Natural world is becoming a theme park

A long queue of climbers line a path May 22 on Mount Everest. An estimated 891 climbers reached the peak in 2019, breaking the record for summits set the previous year.

A month after a 7.8 magnitude earthquake rocked Mount Everest in April 2015 and triggered an avalanche that tore through base camp, killing at least 18 climbers, National Geographic published a piece titled “Will Everest’s Climbing Circus Slow Down After Disasters?”

The answer, ultimately, has been a definitive “no.”

In a scene more outrageous than several clowns packing into a miniature car, the defining image of Everest has become a horde of a hundred or so guides, clients and Sherpas crammed single file onto a narrow, snow-covered ridge approaching the 29,035-foot summit of the world’s highest mountain.

Nepali mountaineer Nirmal Purja snapped the photo from the queue during what he said was a four-hour wait to reach the summit on May 22, 2019. The image gained global attention once posted on social media, shocking many but showing the reality of what happens when a large crowd of climbers tries to summit during Everest’s brief weather window. An estimated 891 climbers reached the peak in 2019, breaking the record for summits that was set the previous year.

Dave Hahn, a world-renowned mountain guide who lives in Arroyo Seco, was on Everest during the 2015 quake and had to be helicoptered off the mountain with his clients and climbing crew. It was the second consecutive year a natural disaster claimed double-digit lives on the mountain. In 2014, an avalanche just below Camp 2 killed 16 Sherpas.

Hahn had summited Everest in 12 straight attempts prior to the disasters, but he hasn’t been on an expedition to the Himalaya since the 2015 earthquake. With the ever-increasing number of climbers on the mountain creating chaotic scenarios, Hahn is unsure if he’ll make another ascent of the world’s most infamous mountain.

“I’m not certain I’m done with climbing in the Himalaya or guiding Everest, but I’ve been saying no to the opportunities that have been given to me lately,” said Hahn, 58, who guides for Rainier Mountaineering Inc.

Dave Hahn on Everest

Dave Hahn stands in front of Mount Everest at 25,500 feet during a 2011 expedition. Hahn has reached the summit of Everest 15 times, more than any non-Sherpa.

Hahn has reached Everest’s peak 15 times, more than any non-Sherpa. He’s one of the most experienced, accomplished guides in history.

But he says the growing number of people on the mountain gives him unease in what is already one of the most unforgiving environments on Earth.

“That’s kind of the trouble for me with saying I’m going to be a guide there right now,” Hahn said. “When you say that, you say, well I’m going to exert some control and, yeah, I kind of felt like with that number of people on the mountain, I didn’t feel like I had that control anymore.”

The prices required for clients to be guided up Everest vary widely. Some bare-bones packages are around $35,000, while higher-end expeditions can exceed $100,000 per person. Along with an $11,000 climbing permit fee, costs include medical services, food, Sherpa support and bottled oxygen. Trips typically take about two months as climbers acclimate to the elevation and wait for the right weather conditions to ascend the mountain.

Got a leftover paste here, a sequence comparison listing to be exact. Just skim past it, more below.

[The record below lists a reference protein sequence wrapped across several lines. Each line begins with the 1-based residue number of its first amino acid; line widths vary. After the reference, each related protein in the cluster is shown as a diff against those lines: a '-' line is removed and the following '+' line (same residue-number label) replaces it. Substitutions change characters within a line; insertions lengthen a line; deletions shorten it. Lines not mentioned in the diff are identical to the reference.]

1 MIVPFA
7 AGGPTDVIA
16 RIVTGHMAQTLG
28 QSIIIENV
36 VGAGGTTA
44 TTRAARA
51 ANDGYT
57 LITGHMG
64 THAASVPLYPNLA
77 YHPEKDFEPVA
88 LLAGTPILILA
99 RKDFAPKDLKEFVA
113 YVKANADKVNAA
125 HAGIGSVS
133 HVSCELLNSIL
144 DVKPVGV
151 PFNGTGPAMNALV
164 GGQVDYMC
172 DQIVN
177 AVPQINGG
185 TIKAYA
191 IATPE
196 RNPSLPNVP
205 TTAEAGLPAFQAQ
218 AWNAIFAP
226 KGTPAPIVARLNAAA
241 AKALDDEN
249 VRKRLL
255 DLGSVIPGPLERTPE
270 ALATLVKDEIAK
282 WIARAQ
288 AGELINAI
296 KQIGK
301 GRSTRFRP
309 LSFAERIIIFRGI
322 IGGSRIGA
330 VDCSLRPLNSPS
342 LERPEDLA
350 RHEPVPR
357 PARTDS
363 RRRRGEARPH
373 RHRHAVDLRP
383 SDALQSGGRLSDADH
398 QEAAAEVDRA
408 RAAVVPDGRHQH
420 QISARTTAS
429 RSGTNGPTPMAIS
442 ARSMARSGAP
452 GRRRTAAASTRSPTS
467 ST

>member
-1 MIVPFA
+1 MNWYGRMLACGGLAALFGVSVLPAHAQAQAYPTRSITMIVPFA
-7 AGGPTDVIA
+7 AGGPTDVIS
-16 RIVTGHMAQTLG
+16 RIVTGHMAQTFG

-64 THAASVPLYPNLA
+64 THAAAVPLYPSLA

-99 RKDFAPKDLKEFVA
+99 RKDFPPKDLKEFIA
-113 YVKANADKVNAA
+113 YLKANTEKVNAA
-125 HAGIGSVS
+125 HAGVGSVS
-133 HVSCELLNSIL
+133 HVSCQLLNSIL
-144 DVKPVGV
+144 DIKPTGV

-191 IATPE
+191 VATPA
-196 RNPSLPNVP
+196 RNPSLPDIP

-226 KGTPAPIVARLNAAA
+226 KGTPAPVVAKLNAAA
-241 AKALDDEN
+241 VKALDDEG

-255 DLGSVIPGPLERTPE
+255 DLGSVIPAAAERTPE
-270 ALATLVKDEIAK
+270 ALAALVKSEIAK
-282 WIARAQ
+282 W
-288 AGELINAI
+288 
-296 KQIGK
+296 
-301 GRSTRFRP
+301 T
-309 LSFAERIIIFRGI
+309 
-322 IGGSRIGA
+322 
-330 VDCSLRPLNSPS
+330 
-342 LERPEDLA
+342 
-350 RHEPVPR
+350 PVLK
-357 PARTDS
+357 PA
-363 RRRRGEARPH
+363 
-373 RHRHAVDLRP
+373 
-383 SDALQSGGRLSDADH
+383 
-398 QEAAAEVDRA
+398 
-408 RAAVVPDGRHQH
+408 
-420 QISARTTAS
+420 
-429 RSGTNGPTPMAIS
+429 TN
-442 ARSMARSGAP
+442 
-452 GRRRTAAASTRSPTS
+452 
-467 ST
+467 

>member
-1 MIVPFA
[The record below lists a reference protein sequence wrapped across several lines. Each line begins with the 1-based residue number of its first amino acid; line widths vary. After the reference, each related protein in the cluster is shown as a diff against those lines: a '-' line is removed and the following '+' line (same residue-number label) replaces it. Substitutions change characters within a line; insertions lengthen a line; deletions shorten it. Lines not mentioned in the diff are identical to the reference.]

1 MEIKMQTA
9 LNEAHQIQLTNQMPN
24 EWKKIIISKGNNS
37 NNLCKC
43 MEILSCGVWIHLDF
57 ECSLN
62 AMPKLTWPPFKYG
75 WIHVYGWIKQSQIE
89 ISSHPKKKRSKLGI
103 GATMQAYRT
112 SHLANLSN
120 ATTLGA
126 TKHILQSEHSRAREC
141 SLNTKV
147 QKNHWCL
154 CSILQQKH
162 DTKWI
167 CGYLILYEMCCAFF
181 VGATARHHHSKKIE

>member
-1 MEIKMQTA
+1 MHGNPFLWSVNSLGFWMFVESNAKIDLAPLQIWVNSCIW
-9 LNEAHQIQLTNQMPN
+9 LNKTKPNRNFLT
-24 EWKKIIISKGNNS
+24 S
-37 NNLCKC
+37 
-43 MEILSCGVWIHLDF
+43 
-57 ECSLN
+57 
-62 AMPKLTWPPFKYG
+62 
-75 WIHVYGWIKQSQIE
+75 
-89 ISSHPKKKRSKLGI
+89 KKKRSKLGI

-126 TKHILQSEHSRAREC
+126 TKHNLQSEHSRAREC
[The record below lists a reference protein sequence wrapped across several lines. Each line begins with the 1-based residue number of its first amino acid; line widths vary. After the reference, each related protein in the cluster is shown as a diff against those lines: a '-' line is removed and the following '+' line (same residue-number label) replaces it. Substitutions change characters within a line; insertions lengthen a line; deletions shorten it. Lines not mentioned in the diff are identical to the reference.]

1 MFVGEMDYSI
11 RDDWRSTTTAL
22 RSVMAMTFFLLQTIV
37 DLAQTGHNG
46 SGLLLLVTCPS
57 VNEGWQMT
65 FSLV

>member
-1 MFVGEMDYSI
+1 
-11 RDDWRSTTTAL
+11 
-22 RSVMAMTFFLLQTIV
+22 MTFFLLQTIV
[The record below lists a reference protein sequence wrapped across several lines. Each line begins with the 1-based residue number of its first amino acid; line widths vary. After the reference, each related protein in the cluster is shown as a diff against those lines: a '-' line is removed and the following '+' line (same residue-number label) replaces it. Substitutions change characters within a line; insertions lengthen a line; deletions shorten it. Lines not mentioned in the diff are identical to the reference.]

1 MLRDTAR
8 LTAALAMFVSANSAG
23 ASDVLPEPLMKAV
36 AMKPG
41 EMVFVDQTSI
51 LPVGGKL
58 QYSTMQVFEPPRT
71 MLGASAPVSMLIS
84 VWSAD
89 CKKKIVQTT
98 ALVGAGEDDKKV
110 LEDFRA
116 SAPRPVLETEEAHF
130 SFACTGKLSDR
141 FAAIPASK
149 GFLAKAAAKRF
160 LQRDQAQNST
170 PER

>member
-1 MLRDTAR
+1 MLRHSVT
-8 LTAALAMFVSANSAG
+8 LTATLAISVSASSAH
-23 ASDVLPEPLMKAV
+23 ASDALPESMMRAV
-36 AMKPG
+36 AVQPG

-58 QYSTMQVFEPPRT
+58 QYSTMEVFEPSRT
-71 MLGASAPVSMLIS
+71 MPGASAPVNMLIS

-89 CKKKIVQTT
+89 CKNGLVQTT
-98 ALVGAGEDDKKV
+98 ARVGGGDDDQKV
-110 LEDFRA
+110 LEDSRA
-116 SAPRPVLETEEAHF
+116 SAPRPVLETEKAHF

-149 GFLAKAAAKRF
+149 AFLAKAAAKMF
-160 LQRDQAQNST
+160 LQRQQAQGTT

Hahn knows many people paint Everest expeditions in a negative light because of the high financial barrier. While he admits he doesn’t guide for altruistic reasons, he thinks there are benefits that come with leading his clientele up big mountains.

“Some people would say that you’re taking these elites into the mountains where they don’t necessarily deserve to be,” Hahn said. “I’ve never agreed with that. I’ve always thought, no, these people, as much as anybody, they need to understand the value of these places. They’re possibly the ones who have more ability to preserve them.”

Hahn made his first attempt on Everest in 1991, coming up 1,000 feet short of the summit while trying the climb without oxygen. Even though the mountain turned him away, he loved the extreme challenge it presented.

The early 1990s were an opportune time for Hahn to get into guiding Everest, he said, as the commercial guiding industry in the Himalaya was in its early stages. At the same time, Hahn feels some sense of responsibility for the numbers on the mountain seen today.

“That’s partly my fault. I went over there and I promoted it and I told stories and shared pictures and got people excited about Everest,” said Hahn, who first reached the summit in 1994. “So it’s not like I have the luxury of pointing at this crowd on Everest and saying, ‘What are all you people doing there?’ But that’s also what keeps me from doing what I want there.”

Hahn is still guiding on major mountains like Denali, Kilimanjaro and Antarctica’s Vinson Massif. He has no need to pad his résumé with another Everest summit.

While the mountain remains a tantalizing figure in his mind, he acknowledges he may have made his final climb.

“As I say, never say never. I might get the urge. Somebody might wave enough money at me,” Hahn said. “But I’m trying to be satisfied with what I did over there. I’m not completely satisfied with what I did over there, but I’m trying to be satisfied with it.”

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